Election is just around the corner in Denmark, and big data plays an increasingly important role in the political electoral battles. Maybe even to a degree where politicians have become obsolete.
Imagine a future where we would be able to elect a party led by artificial intelligence. In a way, you could argue that an artificial intelligence could be “the perfect politician” as it would base all its decisions on data. Nothing more, nothing less. It wouldn’t spend an excessive amount of money on decorating its office (would it even need an office?) and it wouldn’t post a picture on Facebook with the century’s most debated cake.
But what happens when technology becomes an even more integrated and invisible part of our lives both at home, in school, at work, and in public space? Can we rely on artificial intelligence as it constantly evolves and becomes a larger and larger part of our everyday life? And perhaps most importantly, as artificial intelligence operates by given rules in the form of algorithms, who would be making those rules?
Technology is not good or bad. It is merely a means to an end.
That’s why it’s important that we as individuals and a society as a whole take a stand in how we want the digital revolution to play out here in Denmark – so we can use technology to create better lives for everyone!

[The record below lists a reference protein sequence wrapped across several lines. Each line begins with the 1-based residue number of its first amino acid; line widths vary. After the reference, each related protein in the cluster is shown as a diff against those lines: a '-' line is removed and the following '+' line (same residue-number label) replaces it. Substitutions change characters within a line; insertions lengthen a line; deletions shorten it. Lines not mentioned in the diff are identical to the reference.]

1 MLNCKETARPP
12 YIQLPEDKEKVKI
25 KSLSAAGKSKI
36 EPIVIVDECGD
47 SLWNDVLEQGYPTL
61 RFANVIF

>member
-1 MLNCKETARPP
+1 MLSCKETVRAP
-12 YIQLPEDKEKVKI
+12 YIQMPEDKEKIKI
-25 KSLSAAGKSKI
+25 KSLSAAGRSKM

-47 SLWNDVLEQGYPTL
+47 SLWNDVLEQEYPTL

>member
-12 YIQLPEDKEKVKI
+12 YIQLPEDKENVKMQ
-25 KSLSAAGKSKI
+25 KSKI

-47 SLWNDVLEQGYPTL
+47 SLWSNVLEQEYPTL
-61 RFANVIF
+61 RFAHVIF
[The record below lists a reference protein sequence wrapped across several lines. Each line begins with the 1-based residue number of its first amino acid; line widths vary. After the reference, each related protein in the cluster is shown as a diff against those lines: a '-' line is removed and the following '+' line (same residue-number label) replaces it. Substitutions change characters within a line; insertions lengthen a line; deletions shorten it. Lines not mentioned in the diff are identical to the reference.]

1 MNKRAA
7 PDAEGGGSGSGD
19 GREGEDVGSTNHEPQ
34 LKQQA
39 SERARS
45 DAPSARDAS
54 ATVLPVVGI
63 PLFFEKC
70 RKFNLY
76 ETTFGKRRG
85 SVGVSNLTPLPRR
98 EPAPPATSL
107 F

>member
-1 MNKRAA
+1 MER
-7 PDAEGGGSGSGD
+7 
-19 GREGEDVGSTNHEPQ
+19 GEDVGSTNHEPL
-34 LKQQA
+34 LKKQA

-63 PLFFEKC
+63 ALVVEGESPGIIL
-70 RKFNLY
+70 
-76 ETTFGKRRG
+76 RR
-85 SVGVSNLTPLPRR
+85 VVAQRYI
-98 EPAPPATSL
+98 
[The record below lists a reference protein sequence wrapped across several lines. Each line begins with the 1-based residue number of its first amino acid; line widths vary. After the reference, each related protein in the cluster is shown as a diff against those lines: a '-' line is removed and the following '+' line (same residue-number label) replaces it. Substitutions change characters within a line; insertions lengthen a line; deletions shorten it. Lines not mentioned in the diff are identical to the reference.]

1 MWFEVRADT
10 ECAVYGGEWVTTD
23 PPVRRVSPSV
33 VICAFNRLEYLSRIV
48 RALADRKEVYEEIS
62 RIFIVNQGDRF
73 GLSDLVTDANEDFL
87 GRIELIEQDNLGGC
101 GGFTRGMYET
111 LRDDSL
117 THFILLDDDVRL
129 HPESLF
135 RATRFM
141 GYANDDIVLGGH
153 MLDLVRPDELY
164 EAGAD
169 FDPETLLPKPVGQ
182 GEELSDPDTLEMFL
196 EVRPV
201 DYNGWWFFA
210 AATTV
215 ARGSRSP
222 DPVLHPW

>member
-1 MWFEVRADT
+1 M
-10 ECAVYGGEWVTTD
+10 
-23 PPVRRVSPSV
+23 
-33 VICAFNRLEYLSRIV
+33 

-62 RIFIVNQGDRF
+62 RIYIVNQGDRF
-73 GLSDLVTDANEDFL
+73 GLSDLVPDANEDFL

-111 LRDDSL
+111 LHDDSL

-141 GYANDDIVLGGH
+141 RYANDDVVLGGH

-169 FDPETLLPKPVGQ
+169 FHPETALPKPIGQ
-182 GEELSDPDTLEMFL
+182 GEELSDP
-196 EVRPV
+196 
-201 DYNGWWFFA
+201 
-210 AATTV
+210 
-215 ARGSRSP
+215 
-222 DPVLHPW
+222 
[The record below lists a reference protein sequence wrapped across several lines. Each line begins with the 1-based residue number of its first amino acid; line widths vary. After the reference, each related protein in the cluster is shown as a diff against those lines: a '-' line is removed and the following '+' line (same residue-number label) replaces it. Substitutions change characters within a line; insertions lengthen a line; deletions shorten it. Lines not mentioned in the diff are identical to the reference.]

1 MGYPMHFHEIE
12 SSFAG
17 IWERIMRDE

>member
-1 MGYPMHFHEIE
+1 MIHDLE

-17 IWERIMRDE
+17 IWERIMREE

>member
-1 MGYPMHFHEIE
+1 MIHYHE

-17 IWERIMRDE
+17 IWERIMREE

Are you interested in artificial intelligence, big data, and democracy? Check out these events!
During IWDK, we have many events focused on the toppic of democracy and politics in the digital age. And here are our tips!
Learn how digital media influence democracy and discuss what we as citizens can do about it.
Examine the possibility for digital citizen participation – focusing on how Aarhus Municipality’s new digital platform can be expanded for debates, citizen meetings and participant budgets.
Join this event to give your input on how the government should lead us into our digital future.
Taina Bucher, Associate Professor at the University of Copenhagen, reflects on algorithms, politics and power, based on her recent book. She argues that the power and politics of algorithms reside not so much in what algorithms do or what they are technically as in when they come to matter, what actors deploy them, and for what ends.
Dive into the privacy battle between “the tin foil hats and the radical ignorants”. You will also get a reality check with the newest research, privacy advocates and dystopian prophets.